Andrew trained in Norway (at Oslo University) and there is a definite element of Norwegian folk culture at the back of his mind, and he has done arrangements of Norwegian folk-songs, as well as a quasi-folk piece for Trio Mediaeval and Hardanger fiddle. It is this piece which he is going to hear in Tewkesbury Abbey, in a version for vocal ensemble and cello, he rather likes the idea of the changes, feeling that such things help keep pieces alive.

So how did an English boy end up in Norway? Andrew's father was an organist, who got a job in Norway. Aged 14, Andrew moved with his parents and siblings to a small town in central Norway. The experiment must be counted a success as Andrew and siblings have all remained in Norway. It was very much 'in at the deep end', they started school a week after they arrived, and had intensive Norwegian lessons.

Andrew played the piano and violin early, but he was a reluctant pupil mainly because he was a slow sight-reader. But he loved doing the theory, and this gave him the tools to write music. Composition was always something that he did as a hobby, he would sit at the piano and invent tunes. He knew he wanted to compose, but to get into the composition class at the Norwegian Academy of Music you had to get to a certain standard with an instrument, and Andrew never had the confidence. So he stayed outside the system and did a course at Oslo University which was mainly theoretical. But ultimately he does not feel that he missed out. And in a relatively small musical scene like that in Norway, Andrew found his niche in choral music.

In his late 20s Andrew wanted to write symphonies and be avant-garde, but he feels he has reached a stage where he has to be realistic. And his choral music very much comes out of the groups he has sung in. He currently conducts an amateur choir in Oslo, something he enjoys very much.

When writing for choirs, he feels you have to be pragmatic, to convey ideas simply without compromising your compositional voice. He is currently writing a new passion setting, in Norwegian, for Oslo Cathedral Choir for liturgical use, and is also writing a cycle of advent antiphons for the New York-based choir, Khorikos. This latter arose because Andrew was one of the winners of the choir's composition competition, and they wanted him to write something more for them. Andrew comments that he loves the internet, being able to interact with choirs all over the world.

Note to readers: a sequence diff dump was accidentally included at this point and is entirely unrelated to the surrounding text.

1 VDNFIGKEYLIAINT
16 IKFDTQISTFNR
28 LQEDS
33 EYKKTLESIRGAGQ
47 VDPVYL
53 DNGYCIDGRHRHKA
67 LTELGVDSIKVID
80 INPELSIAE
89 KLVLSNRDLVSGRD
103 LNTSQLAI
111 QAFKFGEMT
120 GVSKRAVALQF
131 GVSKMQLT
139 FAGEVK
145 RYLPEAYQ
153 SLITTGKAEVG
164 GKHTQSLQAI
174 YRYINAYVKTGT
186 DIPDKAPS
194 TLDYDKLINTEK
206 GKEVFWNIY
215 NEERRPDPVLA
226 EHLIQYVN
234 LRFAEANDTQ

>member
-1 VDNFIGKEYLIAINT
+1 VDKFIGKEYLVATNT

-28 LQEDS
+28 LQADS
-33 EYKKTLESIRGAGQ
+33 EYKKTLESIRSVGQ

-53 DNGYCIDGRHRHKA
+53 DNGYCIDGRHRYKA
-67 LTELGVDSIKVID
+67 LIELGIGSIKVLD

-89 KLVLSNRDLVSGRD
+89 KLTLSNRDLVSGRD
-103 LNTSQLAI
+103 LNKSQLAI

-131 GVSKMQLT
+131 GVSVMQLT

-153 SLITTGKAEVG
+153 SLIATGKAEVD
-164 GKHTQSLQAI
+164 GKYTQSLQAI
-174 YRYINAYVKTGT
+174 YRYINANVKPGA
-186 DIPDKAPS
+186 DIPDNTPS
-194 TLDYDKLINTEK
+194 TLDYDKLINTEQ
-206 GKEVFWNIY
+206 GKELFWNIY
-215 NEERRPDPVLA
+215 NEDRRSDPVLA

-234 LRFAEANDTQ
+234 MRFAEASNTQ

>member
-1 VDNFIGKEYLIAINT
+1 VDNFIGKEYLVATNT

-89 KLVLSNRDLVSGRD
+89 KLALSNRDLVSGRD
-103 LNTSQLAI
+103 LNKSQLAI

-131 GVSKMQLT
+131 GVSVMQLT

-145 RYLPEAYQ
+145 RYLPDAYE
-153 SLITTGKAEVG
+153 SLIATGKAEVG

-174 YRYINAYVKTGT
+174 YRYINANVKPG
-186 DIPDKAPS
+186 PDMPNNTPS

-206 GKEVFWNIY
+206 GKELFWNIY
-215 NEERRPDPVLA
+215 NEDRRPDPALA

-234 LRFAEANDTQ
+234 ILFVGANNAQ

Andrew Smith’s Requiem, with the Nidaros Cathedral Girls’ Choir, Ståle Storløkken (organ), Trygve Seim (saxophones), conducted by Anita Brevik, will be released on the 2L label [2L-150] in mid-December (available from Amazon)
The score is published by Norsk Musikforlag, available direct from

From the premiere of Requiem by Andrew Smith. With the Nidaros Cathedral Girls' Choir, Arve Henriksen (trumpet) and Magne H. Draagen (organ).

Elsewhere on this blog:
  • Christmas in Leipzig: Solomon's Knot in Bach, Schelle & Kuhnau (★★★★) - concert review
  • Winter Fragments: Chamber music by Michael Berkeley (★★★½) - CD review
  • Intimate delight: 18th century chamber cantatas from Tim Mead, Louise Alder & Arcangelo - (★★★★½)  concert review
  • A new record label, a new disc: I chat to Latvian soprano Marina Rebeka about bel canto and more  - interview
  • French Collection: 18th century harpsichord music (★★★½) - CD review
  • Truly scrumptious: the choir of St George's Chapel, Windsor in music for Advent (★★★★) - concert review
  • Late-Edwardian fairytale: Stanford's The Travelling Companion  (★★★★) - opera review
  • Profoundly beautiful: Simon Boccanegra at the Royal Opera  (★★★★) - opera review
  • Last Man Standing: Cheryl Frances-Hoad premiere at the Barbican  (★★★★) - concert review
  • One crazy day: Jonathan Dove on his new opera Marx in London which premieres at Theater Bonn  - interview
  • Landscapes of the mind: Anna Þorvaldsdóttir's Aequa (★★★½) - CD review
  • Antonio Caldara - cantatas for bass and continuo (★★★½) - Cd review
  • Viol music: RCM International Festival of Viols - concert review
  • Naturalism and realism: Puccini's La Boheme with Natalya Romaniw and Jonathan Tetelman (★★★★) - opera review
  • Home

No comments:

Post a Comment

Popular Posts this month